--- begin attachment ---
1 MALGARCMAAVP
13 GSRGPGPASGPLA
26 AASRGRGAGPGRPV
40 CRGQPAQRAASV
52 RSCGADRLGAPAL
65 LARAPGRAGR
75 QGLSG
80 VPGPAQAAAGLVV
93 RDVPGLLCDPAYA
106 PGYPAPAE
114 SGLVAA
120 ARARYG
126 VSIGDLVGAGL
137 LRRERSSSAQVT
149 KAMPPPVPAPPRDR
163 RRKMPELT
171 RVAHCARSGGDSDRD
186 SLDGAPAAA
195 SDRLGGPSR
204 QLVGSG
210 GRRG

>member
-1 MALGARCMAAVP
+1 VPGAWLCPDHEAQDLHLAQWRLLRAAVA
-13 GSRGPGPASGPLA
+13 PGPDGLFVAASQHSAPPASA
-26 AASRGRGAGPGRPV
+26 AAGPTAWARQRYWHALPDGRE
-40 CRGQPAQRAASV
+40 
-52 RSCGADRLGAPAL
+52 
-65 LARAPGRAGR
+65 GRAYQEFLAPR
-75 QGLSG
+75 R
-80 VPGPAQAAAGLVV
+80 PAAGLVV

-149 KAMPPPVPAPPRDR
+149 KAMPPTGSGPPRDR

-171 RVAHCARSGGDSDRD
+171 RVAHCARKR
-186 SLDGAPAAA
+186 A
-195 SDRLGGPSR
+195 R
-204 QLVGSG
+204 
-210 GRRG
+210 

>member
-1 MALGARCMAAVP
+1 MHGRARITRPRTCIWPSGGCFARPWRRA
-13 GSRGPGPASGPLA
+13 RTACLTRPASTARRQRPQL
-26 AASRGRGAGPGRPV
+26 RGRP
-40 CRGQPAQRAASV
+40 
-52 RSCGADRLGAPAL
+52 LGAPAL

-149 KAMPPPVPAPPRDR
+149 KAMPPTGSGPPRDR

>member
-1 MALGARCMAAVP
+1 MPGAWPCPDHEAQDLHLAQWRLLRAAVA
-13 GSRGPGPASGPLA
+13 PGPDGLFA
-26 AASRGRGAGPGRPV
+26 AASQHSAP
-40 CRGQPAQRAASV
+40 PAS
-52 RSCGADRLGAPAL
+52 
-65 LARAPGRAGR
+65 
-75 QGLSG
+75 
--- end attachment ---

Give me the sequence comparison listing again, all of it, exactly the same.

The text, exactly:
1 MALGARCMAAVP
13 GSRGPGPASGPLA
26 AASRGRGAGPGRPV
40 CRGQPAQRAASV
52 RSCGADRLGAPAL
65 LARAPGRAGR
75 QGLSG
80 VPGPAQAAAGLVV
93 RDVPGLLCDPAYA
106 PGYPAPAE
114 SGLVAA
120 ARARYG
126 VSIGDLVGAGL
137 LRRERSSSAQVT
149 KAMPPPVPAPPRDR
163 RRKMPELT
171 RVAHCARSGGDSDRD
186 SLDGAPAAA
195 SDRLGGPSR
204 QLVGSG
210 GRRG

>member
-1 MALGARCMAAVP
+1 VPGAWLCPDHEAQDLHLAQWRLLRAAVA
-13 GSRGPGPASGPLA
+13 PGPDGLFVAASQHSAPPASA
-26 AASRGRGAGPGRPV
+26 AAGPTAWARQRYWHALPDGRE
-40 CRGQPAQRAASV
+40 
-52 RSCGADRLGAPAL
+52 
-65 LARAPGRAGR
+65 GRAYQEFLAPR
-75 QGLSG
+75 R
-80 VPGPAQAAAGLVV
+80 PAAGLVV

-149 KAMPPPVPAPPRDR
+149 KAMPPTGSGPPRDR

-171 RVAHCARSGGDSDRD
+171 RVAHCARKR
-186 SLDGAPAAA
+186 A
-195 SDRLGGPSR
+195 R
-204 QLVGSG
+204 
-210 GRRG
+210 

>member
-1 MALGARCMAAVP
+1 MHGRARITRPRTCIWPSGGCFARPWRRA
-13 GSRGPGPASGPLA
+13 RTACLTRPASTARRQRPQL
-26 AASRGRGAGPGRPV
+26 RGRP
-40 CRGQPAQRAASV
+40 
-52 RSCGADRLGAPAL
+52 LGAPAL

-149 KAMPPPVPAPPRDR
+149 KAMPPTGSGPPRDR

>member
-1 MALGARCMAAVP
+1 MPGAWPCPDHEAQDLHLAQWRLLRAAVA
-13 GSRGPGPASGPLA
+13 PGPDGLFA
-26 AASRGRGAGPGRPV
+26 AASQHSAP
-40 CRGQPAQRAASV
+40 PAS
-52 RSCGADRLGAPAL
+52 
-65 LARAPGRAGR
+65 
-75 QGLSG
+75 